I was rather annoyed that when I tried to find A Piece of Pie at the three library systems I have access to nothing came up — not even other stories by Mr. Runyon. We are losing far too many classics, in my opinion, but that’s for another blog post.

The only problem I have with A Piece of Pie is that I now want to add audio versions of other Damon Runyon works to my ever-expanding reading list. And, if you listen to this and enjoy it, I’m sure you will want to also.

UPDATE & NOTE: While checking around for audio versions of Runyon’s work, I found that The Internet Archive has a page called The Damon Runyon Theatre, which has 52 audio broadcasts of Damon Runyon’s short stories, including A Piece of Pie.

Review: By the Waters of Babylon, by Stephen Vincent Benét

This is a bit complicated.

When I was in seventh grade I first read Stephen Vincent Benét’s short story By the Waters of Babylon. I enjoyed it but the only thing that stuck with me were the words “There was also the shattered image of a man or a god. It had been made of white stone, and he wore his hair tied back like a woman. His name was ASHING, as I read on the cracked half of a stone. I thought it wise to pray to ASHING, though I do not know that god.”

Never managed to remember the name or the author, which is unusual for me, but whenever something brought the great god ASHING to my mind, I would look it up online, and be happy I remembered that much.

That happened again this morning – it came up while talking to my wife, and I looked it up. Having found the title and author, I checked the three libraries I have access to and none of them had it. So I did what any self-respecting bookgeek would do — I did an internet search and found the story on the Internet Archive.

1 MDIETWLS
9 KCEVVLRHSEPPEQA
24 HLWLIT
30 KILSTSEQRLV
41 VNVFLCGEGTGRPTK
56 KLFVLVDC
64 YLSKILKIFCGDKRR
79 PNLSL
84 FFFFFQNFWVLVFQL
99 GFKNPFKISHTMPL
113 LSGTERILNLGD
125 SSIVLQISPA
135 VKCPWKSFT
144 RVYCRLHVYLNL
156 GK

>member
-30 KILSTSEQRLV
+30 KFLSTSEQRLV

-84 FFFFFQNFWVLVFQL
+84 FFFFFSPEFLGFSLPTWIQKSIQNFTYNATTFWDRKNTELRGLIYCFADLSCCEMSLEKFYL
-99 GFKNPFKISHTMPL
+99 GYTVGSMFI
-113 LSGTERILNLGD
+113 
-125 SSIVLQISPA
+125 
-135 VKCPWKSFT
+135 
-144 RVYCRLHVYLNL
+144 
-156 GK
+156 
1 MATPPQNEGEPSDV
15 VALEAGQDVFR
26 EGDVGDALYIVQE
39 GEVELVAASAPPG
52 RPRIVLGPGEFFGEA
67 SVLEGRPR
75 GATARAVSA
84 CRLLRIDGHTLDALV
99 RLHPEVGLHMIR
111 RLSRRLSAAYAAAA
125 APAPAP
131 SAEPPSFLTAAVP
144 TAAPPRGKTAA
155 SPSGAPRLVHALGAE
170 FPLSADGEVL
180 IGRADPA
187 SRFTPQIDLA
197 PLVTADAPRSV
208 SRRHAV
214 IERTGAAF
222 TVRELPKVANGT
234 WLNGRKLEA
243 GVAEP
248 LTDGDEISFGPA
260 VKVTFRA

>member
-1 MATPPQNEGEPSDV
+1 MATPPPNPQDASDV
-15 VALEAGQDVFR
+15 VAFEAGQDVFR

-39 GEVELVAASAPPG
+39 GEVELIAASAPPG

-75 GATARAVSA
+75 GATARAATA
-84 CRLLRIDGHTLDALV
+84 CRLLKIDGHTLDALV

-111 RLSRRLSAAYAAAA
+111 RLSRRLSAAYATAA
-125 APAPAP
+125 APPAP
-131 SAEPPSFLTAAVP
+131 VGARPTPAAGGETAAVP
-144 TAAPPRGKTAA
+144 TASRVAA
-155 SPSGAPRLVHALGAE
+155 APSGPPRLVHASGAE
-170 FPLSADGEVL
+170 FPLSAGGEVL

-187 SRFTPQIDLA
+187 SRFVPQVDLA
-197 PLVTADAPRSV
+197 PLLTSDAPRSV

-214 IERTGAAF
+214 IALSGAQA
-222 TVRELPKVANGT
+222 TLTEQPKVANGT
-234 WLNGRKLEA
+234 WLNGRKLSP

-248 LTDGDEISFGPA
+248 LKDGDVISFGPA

I’m so glad I did. I was just as blown away by it this morning as I had been in seventh grade. The upshot — me being me — is that I now need to read more Stephen Vincent Benét.

Review: Happiness Came With a Cat: My Journey from Brokennesss to Happiness, and the Life Lessons My Cat Taught Me, by Cynthia Star

Cynthia Star’s Happiness Came With a Cat: My Journey from Brokenness to Happiness, and the Life Lessons My Cat Taught Me is an adorable short book about her journey with the cat her daughter wanted, Mr. Jinx. It’s basically an explanation of the insights she gained while first cat-sitting, then owning Mr. Jinx.

As the owner of a difficult cat, I found Ms. Star’s insights to be spot on. My difficult cat is now 19, and beginning to feel her age. I enjoyed very much the similarity between insights I’ve gotten from Kitt and the several cats who preceded her in my home.